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******************************* WINNER OF THREE MAJOR SPIFFY AWARDS FOR WINE SATIRE !!

Wednesday, December 23, 2009

GOSH Wine News Service closes until Jan 10, 2010

TRAWNA – (GOSH Wine News Services) – GOSH wishes to advise its subscribers that it will not be publishing over the upcoming Holiday Period. We will return January 10, 2010, with more meaningful truths and deceptions.


GOSH, though not reporting over this period, will continue to work night and day on your behalf, covering the Ontario wine industry for all of its malfeasances. Brett Grimsby and Miffed Mole are currently investigating over a half dozen stories which will all play out over the next few months.


Remember, GOSH was FIRST in breaking the news this year on –


  • The LCBO sponsorship of VANOC 2010
  • Tiger Woods buying a winery and making "Cellared in Canada" wines
  • The public awareness of the stretch water component of CIC wines
  • Re-branding Cellared in Canada wines.
  • The LCBO's new red wine policy for summer.
  • The impact of PETG (People for the Ethical Treatment of Grapes]
  • Prince Charles endorsing a CIC wine named "Camilla"
  • Freggie™ and VegFru™
  • Jim Sillyballs relocating a Cellared in Canada wine to Hamilton
  • Iceland laying claim to the term "Icewine" for the EU
  • The bottle - bag exchange and the 4 to 1 ratio.
  • Michael Jackson's new Cellared in Canada wine, "Moonwalk"
  • CanWest producing a magazine devoted to Cellared in Canada wines.
  • And more!


There were 55 stories in all, and we were there to BREAK every last one of them. No wonder we won a SPIFFY Award in the Fall of 2009.


May you all have a politically correct but insincere Holistic Holiday Period.




Monday, December 21, 2009

GOSH: Little Fat Wino Inc. to market Cellared in Canada wines.

TRAWNA – (GOSH Wine News Services) – In a stunning new development today, Little Fat Wino Inc. is allegedly buying all the marketing rights to "Cellared in Canada" wines from the Big Seven members of the Association for Cellared in Canada Wines (ACICW).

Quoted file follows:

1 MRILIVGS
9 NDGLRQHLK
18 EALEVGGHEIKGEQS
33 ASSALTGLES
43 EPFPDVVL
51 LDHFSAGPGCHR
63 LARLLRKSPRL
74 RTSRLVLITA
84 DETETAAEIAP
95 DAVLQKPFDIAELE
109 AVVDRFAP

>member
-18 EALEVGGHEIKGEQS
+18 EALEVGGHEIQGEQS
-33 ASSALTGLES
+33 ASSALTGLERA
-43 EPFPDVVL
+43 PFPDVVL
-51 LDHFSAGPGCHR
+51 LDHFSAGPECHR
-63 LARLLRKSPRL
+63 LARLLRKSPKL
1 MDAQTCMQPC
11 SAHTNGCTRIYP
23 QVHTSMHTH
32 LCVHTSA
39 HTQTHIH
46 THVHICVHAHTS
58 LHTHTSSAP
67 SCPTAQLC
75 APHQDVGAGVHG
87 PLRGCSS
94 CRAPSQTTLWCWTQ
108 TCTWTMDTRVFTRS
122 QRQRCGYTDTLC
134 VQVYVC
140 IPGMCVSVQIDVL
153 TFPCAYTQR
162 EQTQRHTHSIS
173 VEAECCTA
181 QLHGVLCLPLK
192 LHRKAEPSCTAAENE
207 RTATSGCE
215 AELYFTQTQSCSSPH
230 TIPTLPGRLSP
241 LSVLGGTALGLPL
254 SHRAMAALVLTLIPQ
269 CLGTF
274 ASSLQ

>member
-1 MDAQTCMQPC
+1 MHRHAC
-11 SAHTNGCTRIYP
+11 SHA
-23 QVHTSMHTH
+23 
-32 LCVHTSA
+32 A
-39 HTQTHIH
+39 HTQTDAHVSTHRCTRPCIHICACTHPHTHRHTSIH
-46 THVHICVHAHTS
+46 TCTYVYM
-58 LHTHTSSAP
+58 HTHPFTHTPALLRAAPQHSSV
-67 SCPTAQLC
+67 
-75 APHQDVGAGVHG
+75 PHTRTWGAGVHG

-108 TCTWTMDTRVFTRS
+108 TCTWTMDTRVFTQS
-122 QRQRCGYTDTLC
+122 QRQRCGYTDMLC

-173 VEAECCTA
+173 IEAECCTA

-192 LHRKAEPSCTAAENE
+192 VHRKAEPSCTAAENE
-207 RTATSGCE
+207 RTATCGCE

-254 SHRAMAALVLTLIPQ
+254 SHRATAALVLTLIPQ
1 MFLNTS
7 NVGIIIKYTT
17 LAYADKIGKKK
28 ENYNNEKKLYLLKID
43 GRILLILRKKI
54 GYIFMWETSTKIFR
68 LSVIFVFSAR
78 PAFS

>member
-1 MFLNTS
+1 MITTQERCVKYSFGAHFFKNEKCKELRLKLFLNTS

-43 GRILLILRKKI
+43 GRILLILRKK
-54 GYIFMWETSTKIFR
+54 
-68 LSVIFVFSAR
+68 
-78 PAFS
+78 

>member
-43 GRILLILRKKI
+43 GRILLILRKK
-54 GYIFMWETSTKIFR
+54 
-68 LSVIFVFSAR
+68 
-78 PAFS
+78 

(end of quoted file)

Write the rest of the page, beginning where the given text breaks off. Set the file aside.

Top investigative wine reporter Brett Grimsby has been following this story for days now, and he files his report based on several interviews with Miffed Mole, the collective name for our sources who are familiar with the situation, and who spoke to him on condition of anonymity because they were not authorized to divulge details while they were very close to the centre of discussions and while the matter under consideration had not yet been finalized nor announced to the public. While the decisions may or may not have been finalized internally, and while an announcement on the matter may or may not be imminent, possibly within the next week or two, that specific timeline is not really known.


Grimsby reveals: Apparently, Little Fat Wino Inc. is poised to sweep down on the impending fire sale (or firewater sale, as some would say) of LCBO asses. The Government of Ontario, A Have-Not Province, has mandated that Ontario-owned asses should be covered and then be sold in order to help pay down the massive $24.7 billion debt that Ontario, A Have-Not Province, enjoys. The asses sale does not cover fruit wineries, who are otherwise known as stubborn mules. This is all part of the Liberal Party's "Cover Your Ass" campaign.


Secretly, Little Fat Wino Inc. has been storing up bottle deposits from friendly citizens all across the province, including a few well-known wine writers who get several scores of product samples. LFW Inc. apparently now has enough money to buy some asses from the LCBO. More details on covering asses can be found at www.littlefatwino.com.


LFW Inc. will use these asses as "mobile stores", conveying Cellared in Canada product to the Ontario masses (another form of asses, not related to the Masseys). LFW Inc. hopes to avoid real estate fees, land transfer taxes, property taxes, utility bills, and refurbishing costs by simply saddling up the CIC product to the asses, and marketing them to the huddled masses on the streets and trailer parks of Ontario.